Pitt v. Holt in the Isle of Man

AB v CD, unreported, June 30, 2016 (I.o.M. High Court), considers the remedies available under Manx law when a trustee of some Manx trusts had ineptly granted call options over assets of the trusts in favour of the primary beneficiary. The trustee took no tax advice itself and did not ask to see any tax advice that the beneficiary might have obtained, though he was moving to the U.K. The grant of the options turned out to have potential adverse C.G.T. consequences and the beneficiary sought to have them set aside.

The Deemster made the order. He had “serious doubts” whether Pitt v. Holt was good law in the Isle of Man insofar as it required the trustee to be in breach of duty before the exercise of a power could be set aside. In that jurisdiction it may well be that the more relaxed approach taken before Pitt v. Holt still applies. But even if not, he held that the trustee was in breach of duty in failing to deal with the tax issue properly. So the exercise could be set aside for lack of proper deliberation. He also considered that it could be set aside for mistake, the trustee having had a false belief that the grant of the options would have no adverse tax consequences. If as a matter of Manx law it was also necessary to show that it would be unconscionable to refuse relief - another requirement imposed in English law by Pitt v. Holt - that requirement was satisfied too.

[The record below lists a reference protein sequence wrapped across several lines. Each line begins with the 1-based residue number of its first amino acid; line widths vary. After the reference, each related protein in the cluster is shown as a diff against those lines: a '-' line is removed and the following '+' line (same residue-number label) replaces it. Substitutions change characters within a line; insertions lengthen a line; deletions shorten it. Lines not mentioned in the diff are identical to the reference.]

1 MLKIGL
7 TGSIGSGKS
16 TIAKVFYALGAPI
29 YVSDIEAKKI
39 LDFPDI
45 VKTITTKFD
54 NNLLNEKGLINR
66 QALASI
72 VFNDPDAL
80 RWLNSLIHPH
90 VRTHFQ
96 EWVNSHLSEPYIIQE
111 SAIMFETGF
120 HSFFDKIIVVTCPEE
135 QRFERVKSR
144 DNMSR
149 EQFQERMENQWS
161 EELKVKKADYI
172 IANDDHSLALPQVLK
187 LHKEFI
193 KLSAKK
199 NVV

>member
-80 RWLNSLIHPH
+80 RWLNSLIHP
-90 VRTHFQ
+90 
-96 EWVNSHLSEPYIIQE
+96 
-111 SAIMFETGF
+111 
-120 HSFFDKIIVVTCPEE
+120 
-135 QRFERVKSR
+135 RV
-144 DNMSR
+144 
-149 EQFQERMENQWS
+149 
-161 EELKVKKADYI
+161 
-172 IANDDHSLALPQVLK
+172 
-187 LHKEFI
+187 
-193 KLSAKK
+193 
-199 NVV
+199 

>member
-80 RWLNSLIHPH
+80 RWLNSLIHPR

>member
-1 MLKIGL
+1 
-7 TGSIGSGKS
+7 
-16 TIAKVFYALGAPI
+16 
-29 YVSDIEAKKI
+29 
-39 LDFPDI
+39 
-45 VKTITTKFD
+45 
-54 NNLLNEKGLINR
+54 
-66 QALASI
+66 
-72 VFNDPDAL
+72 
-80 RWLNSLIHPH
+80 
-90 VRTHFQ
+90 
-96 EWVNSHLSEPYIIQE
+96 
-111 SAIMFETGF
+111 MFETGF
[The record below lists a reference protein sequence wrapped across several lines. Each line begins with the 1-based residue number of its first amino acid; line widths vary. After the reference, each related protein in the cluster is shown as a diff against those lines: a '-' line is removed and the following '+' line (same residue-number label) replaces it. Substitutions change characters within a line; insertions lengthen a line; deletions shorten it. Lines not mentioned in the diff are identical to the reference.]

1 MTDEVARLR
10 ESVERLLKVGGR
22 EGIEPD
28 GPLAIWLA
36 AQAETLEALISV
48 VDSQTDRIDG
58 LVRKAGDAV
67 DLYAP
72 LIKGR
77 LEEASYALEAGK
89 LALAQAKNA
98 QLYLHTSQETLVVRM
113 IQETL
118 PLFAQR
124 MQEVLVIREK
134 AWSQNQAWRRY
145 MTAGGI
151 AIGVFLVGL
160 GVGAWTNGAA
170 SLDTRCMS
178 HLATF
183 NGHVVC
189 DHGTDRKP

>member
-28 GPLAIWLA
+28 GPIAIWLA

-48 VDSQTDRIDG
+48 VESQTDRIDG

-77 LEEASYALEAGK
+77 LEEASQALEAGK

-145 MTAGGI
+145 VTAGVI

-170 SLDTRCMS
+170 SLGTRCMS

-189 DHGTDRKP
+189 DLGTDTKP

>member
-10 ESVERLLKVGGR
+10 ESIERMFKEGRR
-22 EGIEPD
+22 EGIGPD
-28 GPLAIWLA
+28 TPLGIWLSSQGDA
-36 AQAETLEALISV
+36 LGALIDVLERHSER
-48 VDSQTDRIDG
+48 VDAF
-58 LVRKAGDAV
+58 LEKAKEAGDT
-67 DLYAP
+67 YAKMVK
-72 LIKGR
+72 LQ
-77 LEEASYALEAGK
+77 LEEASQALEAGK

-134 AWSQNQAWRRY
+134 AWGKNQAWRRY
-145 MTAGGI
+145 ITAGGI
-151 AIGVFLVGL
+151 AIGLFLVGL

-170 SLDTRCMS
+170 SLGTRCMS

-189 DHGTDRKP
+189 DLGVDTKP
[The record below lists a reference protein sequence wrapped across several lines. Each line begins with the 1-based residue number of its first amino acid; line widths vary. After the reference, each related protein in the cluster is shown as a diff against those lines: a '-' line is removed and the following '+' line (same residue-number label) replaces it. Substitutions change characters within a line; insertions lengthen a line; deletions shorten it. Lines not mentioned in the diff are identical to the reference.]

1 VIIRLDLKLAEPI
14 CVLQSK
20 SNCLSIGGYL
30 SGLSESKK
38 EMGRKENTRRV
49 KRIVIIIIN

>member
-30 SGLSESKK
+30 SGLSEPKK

Both Jersey and Bermuda have legislated to reject the tightening of English law in Pitt v. Holt; here is another jurisdiction expressing a lack of enthusiasm for it. Anyone concerned with Manx trusts will need to be on top of this judgment. In addition, it provides a wide review of the authorities both in England and offshore and will be a useful source of references.

Nicholas Le Poidevin, Q.C.
New Square Chambers